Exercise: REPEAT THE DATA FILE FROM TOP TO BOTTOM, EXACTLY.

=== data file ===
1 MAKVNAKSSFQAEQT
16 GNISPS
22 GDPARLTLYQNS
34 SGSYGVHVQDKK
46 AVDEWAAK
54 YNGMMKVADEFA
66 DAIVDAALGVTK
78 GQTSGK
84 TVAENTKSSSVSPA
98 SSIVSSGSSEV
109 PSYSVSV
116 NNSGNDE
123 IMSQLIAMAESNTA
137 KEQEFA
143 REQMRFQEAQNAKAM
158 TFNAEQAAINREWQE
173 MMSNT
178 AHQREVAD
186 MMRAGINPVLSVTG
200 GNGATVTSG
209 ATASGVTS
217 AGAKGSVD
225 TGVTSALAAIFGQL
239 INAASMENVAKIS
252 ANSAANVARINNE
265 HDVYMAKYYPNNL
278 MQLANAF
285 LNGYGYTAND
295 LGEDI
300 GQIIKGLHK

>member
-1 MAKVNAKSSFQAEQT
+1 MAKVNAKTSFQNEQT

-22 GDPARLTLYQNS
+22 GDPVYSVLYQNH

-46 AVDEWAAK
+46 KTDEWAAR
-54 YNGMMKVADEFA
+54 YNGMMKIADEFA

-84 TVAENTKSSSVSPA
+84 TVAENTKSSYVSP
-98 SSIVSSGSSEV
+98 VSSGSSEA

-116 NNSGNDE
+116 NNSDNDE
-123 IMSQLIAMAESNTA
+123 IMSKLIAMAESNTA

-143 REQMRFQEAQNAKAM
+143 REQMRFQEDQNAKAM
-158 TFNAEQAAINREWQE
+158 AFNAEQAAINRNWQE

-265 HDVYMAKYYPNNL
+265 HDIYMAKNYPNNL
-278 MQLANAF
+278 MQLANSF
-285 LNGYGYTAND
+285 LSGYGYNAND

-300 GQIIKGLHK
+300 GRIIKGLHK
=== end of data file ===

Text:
1 MAKVNAKSSFQAEQT
16 GNISPS
22 GDPARLTLYQNS
34 SGSYGVHVQDKK
46 AVDEWAAK
54 YNGMMKVADEFA
66 DAIVDAALGVTK
78 GQTSGK
84 TVAENTKSSSVSPA
98 SSIVSSGSSEV
109 PSYSVSV
116 NNSGNDE
123 IMSQLIAMAESNTA
137 KEQEFA
143 REQMRFQEAQNAKAM
158 TFNAEQAAINREWQE
173 MMSNT
178 AHQREVAD
186 MMRAGINPVLSVTG
200 GNGATVTSG
209 ATASGVTS
217 AGAKGSVD
225 TGVTSALAAIFGQL
239 INAASMENVAKIS
252 ANSAANVARINNE
265 HDVYMAKYYPNNL
278 MQLANAF
285 LNGYGYTAND
295 LGEDI
300 GQIIKGLHK

>member
-1 MAKVNAKSSFQAEQT
+1 MAKVNAKTSFQNEQT

-22 GDPARLTLYQNS
+22 GDPVYSVLYQNH

-46 AVDEWAAK
+46 KTDEWAAR
-54 YNGMMKVADEFA
+54 YNGMMKIADEFA

-84 TVAENTKSSSVSPA
+84 TVAENTKSSYVSP
-98 SSIVSSGSSEV
+98 VSSGSSEA

-116 NNSGNDE
+116 NNSDNDE
-123 IMSQLIAMAESNTA
+123 IMSKLIAMAESNTA

-143 REQMRFQEAQNAKAM
+143 REQMRFQEDQNAKAM
-158 TFNAEQAAINREWQE
+158 AFNAEQAAINRNWQE

-265 HDVYMAKYYPNNL
+265 HDIYMAKNYPNNL
-278 MQLANAF
+278 MQLANSF
-285 LNGYGYTAND
+285 LSGYGYNAND

-300 GQIIKGLHK
+300 GRIIKGLHK